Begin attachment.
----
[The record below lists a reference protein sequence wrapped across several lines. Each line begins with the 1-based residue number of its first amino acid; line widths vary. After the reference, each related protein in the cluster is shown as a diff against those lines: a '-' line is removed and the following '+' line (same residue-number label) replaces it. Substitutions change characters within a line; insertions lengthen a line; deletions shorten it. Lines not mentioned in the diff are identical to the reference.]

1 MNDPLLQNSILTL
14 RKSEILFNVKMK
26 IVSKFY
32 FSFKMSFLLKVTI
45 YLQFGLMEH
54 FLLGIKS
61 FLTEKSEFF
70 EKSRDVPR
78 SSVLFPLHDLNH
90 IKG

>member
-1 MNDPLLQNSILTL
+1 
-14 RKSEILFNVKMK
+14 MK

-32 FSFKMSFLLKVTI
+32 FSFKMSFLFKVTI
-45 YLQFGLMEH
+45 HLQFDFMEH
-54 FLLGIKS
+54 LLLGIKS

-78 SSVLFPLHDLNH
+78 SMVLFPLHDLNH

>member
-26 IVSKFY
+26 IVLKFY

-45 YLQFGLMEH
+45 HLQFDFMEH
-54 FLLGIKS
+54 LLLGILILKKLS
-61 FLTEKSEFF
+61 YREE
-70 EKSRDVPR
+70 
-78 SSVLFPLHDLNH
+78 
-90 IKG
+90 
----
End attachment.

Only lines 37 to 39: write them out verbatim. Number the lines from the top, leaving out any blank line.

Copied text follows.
+78 
-90 IKG
+90 